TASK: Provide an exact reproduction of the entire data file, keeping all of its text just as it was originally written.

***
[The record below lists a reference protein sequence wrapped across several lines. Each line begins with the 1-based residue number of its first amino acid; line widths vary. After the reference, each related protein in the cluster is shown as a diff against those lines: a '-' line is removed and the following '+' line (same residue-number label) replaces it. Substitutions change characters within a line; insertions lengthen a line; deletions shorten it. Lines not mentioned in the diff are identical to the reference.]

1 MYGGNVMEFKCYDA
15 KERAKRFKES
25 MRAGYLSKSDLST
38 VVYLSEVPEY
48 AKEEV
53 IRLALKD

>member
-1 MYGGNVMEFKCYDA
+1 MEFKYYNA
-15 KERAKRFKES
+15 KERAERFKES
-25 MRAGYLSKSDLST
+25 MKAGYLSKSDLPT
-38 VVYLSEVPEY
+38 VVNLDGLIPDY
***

[The record below lists a reference protein sequence wrapped across several lines. Each line begins with the 1-based residue number of its first amino acid; line widths vary. After the reference, each related protein in the cluster is shown as a diff against those lines: a '-' line is removed and the following '+' line (same residue-number label) replaces it. Substitutions change characters within a line; insertions lengthen a line; deletions shorten it. Lines not mentioned in the diff are identical to the reference.]

1 MYGGNVMEFKCYDA
15 KERAKRFKES
25 MRAGYLSKSDLST
38 VVYLSEVPEY
48 AKEEV
53 IRLALKD

>member
-1 MYGGNVMEFKCYDA
+1 MEFKYYNA
-15 KERAKRFKES
+15 KERAERFKES
-25 MRAGYLSKSDLST
+25 MKAGYLSKSDLPT
-38 VVYLSEVPEY
+38 VVNLDGLIPDY